Some might say the most exciting part of the college experience is finishing. Thousands of students wait anxiously every year for the day when they can walk across the stage in front of their colleagues, professors and family with a degree after four years consecutive years of endless pressure. But not so fast! Before these eager students are awarded with that fancy little piece of paper they all want so badly they, must turn off their social media distractions and listen to one final speech, the commencement.
Now, typically commencement speeches are looked upon as dreadful hour-long lectures given by a high profile candidate on how to achieve success in the real word by using corny cliches and ancient metaphors. As for the graduating class of 2015 they would most likely disagree. This years commencement speakers set the bar to all new heights with their out-of-the-box approach to delivering motivational messages. The speakers touched on controversial topics like racism, cultural appropriation, and religion leaving students with quotes that will stick for a lifetime.
Only a select few will have the pleasure of bragging on the president of the United States or the first lady speaking at their graduation. For many people graduation is considered the most important day until they walk down the aisle and say “I Do.” Well, until that time comes the rolling out staff wants to congratulate the class of 2015 and wish all of you great success in your chosen career path. The lineup of speakers this year contained a diverse group of people representing a large variety of career fields giving graduates a ray of hope right before they get a taste of reality. Check the highlights below to find out who made rolling out’s top picks for 2015 commencement speakers.
President Barack Obama delivered the commencement address at Lake Area Technical Institute in Watertown, South Dakota, on May 8. “Your path will not always be easy, and your way forward will not always be clear. But you have worked hard for this moment. And if you hold fast to that faith in yourself and in your country and in our God, then the greatest moments of your journey are the ones that still lie ahead.”
Xerox Corporation chairman and CEO Ursula Burns delivered the address at Howard University’s 2015 commencement in Washington, DC on May 9: “America is both the greatest nation on earth and still a mess place – a work in progress. No generation can complete the task but every generation must try.”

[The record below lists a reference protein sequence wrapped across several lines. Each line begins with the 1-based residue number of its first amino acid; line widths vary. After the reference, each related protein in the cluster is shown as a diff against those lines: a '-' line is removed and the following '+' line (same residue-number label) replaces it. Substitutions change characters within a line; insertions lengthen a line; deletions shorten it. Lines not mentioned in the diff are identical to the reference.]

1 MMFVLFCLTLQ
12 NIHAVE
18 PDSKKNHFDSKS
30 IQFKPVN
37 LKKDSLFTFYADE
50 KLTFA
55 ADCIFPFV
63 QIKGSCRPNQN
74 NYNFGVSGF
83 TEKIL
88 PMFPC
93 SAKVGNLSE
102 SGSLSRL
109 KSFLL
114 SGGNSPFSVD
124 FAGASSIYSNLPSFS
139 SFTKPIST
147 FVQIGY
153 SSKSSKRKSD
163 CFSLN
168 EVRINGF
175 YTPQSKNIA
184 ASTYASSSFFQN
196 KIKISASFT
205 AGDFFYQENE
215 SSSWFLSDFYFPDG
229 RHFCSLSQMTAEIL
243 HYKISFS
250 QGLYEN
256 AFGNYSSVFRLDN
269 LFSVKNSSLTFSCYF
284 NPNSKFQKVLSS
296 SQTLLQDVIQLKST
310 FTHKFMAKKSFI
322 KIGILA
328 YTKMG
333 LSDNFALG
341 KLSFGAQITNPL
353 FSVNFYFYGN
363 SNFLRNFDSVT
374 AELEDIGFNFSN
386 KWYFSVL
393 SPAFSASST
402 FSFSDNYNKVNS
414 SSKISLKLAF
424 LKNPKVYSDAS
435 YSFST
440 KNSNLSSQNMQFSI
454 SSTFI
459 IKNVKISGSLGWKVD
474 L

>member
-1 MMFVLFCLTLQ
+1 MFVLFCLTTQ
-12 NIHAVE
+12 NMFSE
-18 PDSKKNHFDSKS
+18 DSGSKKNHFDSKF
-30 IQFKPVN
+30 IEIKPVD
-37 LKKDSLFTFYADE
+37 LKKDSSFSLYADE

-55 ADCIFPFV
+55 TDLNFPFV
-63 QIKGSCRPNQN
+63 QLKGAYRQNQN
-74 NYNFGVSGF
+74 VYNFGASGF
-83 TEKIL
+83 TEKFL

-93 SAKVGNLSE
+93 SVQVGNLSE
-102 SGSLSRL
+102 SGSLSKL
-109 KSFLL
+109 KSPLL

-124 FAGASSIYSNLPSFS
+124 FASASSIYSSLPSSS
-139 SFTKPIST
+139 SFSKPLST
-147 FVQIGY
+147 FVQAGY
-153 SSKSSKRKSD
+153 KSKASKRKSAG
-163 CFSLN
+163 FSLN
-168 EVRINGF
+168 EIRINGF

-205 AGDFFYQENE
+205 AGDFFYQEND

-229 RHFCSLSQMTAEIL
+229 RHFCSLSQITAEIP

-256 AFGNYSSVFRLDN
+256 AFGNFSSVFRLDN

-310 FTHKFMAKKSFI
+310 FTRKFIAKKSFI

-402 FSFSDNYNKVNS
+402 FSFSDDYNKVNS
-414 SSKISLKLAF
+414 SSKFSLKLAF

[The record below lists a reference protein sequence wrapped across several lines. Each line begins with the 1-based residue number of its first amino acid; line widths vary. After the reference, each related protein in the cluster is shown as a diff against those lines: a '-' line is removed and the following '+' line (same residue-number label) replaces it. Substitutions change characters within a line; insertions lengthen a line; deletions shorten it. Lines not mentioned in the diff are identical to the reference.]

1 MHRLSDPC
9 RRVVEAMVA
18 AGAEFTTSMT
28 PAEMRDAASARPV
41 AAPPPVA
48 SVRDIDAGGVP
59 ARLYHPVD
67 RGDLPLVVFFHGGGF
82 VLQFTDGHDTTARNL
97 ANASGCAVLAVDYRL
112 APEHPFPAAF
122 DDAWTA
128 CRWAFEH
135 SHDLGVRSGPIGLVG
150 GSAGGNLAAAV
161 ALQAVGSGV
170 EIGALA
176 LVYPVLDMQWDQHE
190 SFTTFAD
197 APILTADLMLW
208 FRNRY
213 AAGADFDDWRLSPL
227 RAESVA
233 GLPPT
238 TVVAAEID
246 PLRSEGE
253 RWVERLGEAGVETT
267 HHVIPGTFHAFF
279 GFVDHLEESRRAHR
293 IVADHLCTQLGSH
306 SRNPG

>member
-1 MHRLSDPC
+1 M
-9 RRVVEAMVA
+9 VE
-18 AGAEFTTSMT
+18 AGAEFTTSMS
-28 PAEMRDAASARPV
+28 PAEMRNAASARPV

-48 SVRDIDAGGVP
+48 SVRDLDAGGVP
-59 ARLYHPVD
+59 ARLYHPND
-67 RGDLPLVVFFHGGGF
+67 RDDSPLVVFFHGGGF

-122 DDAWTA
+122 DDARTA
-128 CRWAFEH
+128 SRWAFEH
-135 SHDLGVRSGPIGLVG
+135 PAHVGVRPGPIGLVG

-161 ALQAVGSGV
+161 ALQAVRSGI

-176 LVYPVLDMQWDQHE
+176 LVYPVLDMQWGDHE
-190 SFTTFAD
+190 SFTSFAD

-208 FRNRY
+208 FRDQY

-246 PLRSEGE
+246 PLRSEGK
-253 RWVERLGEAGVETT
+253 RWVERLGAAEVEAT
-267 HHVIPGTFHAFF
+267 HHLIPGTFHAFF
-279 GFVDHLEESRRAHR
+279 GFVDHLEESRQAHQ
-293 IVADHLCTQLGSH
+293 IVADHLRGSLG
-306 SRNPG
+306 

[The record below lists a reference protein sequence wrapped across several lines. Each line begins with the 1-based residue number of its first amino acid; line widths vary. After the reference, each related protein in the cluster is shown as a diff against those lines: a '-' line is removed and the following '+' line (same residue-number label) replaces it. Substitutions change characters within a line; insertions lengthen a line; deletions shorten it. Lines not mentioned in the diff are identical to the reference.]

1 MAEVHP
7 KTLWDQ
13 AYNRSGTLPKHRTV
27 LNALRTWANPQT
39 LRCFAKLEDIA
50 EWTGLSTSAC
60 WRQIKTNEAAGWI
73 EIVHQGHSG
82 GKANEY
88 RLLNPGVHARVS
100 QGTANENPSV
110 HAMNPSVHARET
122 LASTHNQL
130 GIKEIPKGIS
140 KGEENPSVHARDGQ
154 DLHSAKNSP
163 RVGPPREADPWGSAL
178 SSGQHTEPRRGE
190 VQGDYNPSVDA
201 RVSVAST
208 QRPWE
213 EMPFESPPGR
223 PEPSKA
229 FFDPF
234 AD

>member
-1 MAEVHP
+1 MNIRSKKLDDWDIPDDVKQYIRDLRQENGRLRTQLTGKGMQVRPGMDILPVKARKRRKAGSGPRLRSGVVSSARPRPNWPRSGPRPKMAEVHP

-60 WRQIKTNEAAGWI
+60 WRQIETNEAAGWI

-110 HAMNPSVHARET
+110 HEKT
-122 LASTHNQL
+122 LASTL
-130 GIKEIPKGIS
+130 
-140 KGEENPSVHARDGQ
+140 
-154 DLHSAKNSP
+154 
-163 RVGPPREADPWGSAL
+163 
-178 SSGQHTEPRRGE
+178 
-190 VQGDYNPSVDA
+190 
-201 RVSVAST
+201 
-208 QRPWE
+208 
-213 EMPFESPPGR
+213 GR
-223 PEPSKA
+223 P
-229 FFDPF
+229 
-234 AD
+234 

First lady Michelle Obama delivered the commencement address at Tuskegee University on May 9. “And if you rise above the noise and the pressures that surround you, if you stay true to who you are and where you come from, if you have faith in God’s plan for you, then you will keep fulfilling your duty to people all across this country … You will feel the bumps smooth off. You’ll take part in that ‘never-failing miracle’ of progress. And you’ll be flying through the air, out of this world — free.”
Academy Award-winning actor Denzel Washington delivered the commencement speech at Dillard University in New Orleans on May 9. “I pray that you put your slippers way under the bed tonight, so that when you get up in the morning, and you have to get on your knees to reach them. And while you’re down there, say thank you. Thank you for grace, thank you for mercy, thank you for understanding, thank you for wisdom, thank you for parents, thank you for love, thank you for kindness, thank you for humility, thank you for peace, thank you for prosperity. Say thank you in advance for what’s already yours.”
Republican U.S. Sen. Tim Scott gave a commencement address at the University of South Carolina on May 9. “I want to give you three small pieces to the life puzzle that I wish I knew when I was sitting in your seats. One piece is that failure is not final if you refuse to quit. The second piece is that if you want to stand out in life, stand up for someone who cannot stand up for themselves. The third piece is to hold on to your dreams.”
Former Secretary of State Condoleezza Rice spoke at the commencement at William & Mary in Williamsburg, Virginia, on May 16. “You should know that sometimes your passion finds you – that’s exactly what happened to me.”
The president of The National Urban League, Marc Morial, addressed Clark Atlanta University in Atlanta, Georgia, on May 18: “As you go out into the world remember Black lives matter, your life matters, all lives matter.”
Actor Robert De Niro addressed the New York University’s Tisch School of the Arts commencement ceremony on May 22: “You discovered a talent, developed an ambition and recognized your passion. When you feel that, you can’t fight it, you just go for it. When it comes to the arts, passion should always trump common sense. Yeah, you’re f—ed. The good news is, that’s not a bad place to start.”
Political Strategist Donna Brazile addressed the women of Spelman College during the commencement ceremony in Atlanta on May 17.: “Why you? Because there’s no one better. Why now? Because tomorrow is not soon enough.”
Chairman of Pixar Animations Mellody Hobson spoke at the University of South California in Los Angeles on May 15: “A lot of graduation speeches encourage students to be passionate about something. I want to discuss being passionate about someone. So now . . . I want to be brave and talk about love. For some of you, even the word might make you squirm. I get it. For a long time, I avoided the subject. Career. Business. Those were my priorities.”
Former Massachusetts Gov. Deval Patrick addressed the men of Morehouse College during the commencement ceremony in Atlanta on May 17: “Learn to let a setback be just a setback and not a defeat. The marches on that bridge taught us just how important it is for future generations to get back up and keep on marching. It’s a lesson that bears living today.”